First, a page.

Palmer may have had a difficult past, so it's crucial to provide him with a safe and cozy space where he can relax and decompress. Set up a designated area with a comfortable bed, some toys, and water where your dog can retreat to when they need some downtime. This will help them feel secure and gradually become more comfortable in their new environment.


2. Be Patient and Respectful of His Pace

Every dog is unique, and Palmer is no exception. Understand that your dog may take some time to come out of his shell and fully trust you. Avoid overwhelming your new dog with attention and let them approach you on their terms. Patience is key during this adjustment period.


3. Establish a Routine

Dogs thrive on routine, and it provides a sense of security. Try to establish a daily schedule that includes regular feeding times, potty breaks, and exercise. Consistency will help Palmer understand what to expect from me and make him feel more at ease in his new home.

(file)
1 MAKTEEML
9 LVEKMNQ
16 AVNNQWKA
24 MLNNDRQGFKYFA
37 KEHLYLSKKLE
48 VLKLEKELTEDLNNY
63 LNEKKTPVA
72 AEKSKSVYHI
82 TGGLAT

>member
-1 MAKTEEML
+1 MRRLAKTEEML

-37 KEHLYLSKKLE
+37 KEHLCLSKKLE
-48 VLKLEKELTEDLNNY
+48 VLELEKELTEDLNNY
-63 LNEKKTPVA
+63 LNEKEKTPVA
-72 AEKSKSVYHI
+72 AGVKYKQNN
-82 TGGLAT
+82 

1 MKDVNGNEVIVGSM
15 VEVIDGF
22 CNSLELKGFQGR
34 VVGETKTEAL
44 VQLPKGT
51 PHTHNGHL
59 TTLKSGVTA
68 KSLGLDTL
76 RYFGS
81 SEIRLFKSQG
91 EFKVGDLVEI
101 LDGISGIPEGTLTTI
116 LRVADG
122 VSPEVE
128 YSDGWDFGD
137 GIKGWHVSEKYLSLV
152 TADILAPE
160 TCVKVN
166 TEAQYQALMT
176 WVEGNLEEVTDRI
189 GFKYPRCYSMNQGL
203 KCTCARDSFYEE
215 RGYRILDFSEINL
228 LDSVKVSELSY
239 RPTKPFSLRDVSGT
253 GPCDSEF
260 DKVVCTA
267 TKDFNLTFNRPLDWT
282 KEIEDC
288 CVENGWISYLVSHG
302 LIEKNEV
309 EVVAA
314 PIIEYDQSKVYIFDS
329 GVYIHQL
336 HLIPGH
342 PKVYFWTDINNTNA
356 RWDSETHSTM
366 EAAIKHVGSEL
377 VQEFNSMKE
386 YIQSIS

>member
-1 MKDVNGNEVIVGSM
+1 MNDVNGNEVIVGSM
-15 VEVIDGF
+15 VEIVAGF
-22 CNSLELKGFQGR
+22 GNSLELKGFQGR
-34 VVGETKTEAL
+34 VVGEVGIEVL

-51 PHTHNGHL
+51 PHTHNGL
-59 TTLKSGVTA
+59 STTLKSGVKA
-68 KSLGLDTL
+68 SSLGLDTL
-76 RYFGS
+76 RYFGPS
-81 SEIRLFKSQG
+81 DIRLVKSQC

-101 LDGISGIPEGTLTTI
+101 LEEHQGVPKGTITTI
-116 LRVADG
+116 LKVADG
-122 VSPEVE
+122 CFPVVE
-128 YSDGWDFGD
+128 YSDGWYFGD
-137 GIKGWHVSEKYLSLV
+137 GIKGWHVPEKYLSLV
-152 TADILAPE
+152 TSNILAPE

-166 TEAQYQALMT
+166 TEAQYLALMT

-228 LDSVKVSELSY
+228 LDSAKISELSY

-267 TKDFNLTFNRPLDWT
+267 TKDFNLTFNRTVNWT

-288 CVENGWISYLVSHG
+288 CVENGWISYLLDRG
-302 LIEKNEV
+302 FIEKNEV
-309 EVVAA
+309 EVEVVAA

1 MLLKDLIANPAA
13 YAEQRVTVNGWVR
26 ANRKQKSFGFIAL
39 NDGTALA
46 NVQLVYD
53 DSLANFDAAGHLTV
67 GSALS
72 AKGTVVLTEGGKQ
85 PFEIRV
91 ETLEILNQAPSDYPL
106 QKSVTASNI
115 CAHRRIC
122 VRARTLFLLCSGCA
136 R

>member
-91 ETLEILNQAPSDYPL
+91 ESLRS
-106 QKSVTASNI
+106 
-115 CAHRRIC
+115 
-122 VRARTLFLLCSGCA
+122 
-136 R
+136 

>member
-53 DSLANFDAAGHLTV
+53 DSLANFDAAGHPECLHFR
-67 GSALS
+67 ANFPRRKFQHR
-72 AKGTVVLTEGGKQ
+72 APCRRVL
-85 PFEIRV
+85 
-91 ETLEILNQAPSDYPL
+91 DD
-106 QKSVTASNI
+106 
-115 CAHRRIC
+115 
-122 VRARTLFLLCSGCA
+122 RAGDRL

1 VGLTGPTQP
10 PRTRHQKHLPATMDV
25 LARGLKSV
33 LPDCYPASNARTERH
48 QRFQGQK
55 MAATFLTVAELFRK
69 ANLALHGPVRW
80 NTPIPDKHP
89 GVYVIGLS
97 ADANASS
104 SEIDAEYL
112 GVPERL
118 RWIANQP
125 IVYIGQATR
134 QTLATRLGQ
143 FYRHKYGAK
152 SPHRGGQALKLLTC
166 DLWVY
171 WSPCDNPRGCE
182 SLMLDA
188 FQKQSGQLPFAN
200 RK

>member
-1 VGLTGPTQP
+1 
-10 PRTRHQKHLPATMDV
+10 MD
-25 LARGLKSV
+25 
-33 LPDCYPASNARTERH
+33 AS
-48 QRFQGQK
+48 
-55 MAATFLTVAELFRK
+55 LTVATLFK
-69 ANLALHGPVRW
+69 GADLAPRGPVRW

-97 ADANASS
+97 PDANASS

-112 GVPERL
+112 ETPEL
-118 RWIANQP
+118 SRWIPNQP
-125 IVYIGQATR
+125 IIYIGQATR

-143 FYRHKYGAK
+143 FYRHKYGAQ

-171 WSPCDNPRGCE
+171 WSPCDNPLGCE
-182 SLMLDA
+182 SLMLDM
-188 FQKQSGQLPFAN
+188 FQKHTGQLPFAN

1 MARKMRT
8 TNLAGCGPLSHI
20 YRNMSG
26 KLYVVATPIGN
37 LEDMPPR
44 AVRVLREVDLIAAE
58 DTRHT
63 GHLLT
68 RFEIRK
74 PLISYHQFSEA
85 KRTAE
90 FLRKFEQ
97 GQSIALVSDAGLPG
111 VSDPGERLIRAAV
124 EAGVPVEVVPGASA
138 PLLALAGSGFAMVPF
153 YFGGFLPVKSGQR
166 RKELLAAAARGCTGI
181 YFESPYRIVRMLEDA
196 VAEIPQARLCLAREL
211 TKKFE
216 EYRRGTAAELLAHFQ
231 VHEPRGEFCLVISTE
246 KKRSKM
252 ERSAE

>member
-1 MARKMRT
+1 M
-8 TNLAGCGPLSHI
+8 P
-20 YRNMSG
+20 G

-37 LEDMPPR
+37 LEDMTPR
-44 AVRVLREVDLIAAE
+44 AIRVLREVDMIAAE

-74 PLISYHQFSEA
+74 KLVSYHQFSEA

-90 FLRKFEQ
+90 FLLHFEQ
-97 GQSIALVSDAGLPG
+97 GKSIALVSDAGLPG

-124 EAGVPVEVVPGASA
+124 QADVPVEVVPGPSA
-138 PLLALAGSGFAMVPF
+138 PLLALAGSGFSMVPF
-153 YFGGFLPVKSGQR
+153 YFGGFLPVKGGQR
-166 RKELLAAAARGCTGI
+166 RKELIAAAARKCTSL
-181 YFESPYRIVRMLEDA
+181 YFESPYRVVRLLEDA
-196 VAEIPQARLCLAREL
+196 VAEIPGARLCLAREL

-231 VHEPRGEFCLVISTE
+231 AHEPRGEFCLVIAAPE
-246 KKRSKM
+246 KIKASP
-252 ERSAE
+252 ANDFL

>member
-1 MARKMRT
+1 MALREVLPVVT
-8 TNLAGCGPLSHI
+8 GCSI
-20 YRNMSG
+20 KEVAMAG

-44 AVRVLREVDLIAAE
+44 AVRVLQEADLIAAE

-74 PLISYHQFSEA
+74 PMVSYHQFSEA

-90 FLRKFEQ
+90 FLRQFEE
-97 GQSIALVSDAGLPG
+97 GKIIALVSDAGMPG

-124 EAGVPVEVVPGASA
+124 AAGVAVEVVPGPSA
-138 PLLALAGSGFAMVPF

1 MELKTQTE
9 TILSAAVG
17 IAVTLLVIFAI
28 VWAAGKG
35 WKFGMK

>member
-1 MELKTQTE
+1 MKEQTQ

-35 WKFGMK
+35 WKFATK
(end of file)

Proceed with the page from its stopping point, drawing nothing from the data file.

Three Aussies standing next to each other

4. Socialization and Exposure

While it's important to give your new dog some space initially, gradually expose them to different people, places, and experiences in a controlled and positive manner. This will help them build confidence and become more comfortable with the world around them. Keep these early outings short and pleasant to prevent overwhelming them.


I picked Palmer up while at a dog show so I was able to get a general idea of how he was around lots of noises, crowds, dogs, children running, food, etc. By doing the AKC Farm Dog I was able to see how he was around goats, chickens, a baby pig and see how he handled different sourfaces including metal, tarp and hay. I am very lucky that he was rock solid.


Australian Shepherd getting his FDC title

5. Training and Positive Reinforcement

Older dogs can still learn new tricks! Invest time in positive reinforcement training to build a strong bond with Palmer. Reward-based training methods can help him understand your expectations and feel more integrated into your family. Palmer seemed extremely happy to finally have a job and got his Canine Good Citizen and Farm Dog title after three days!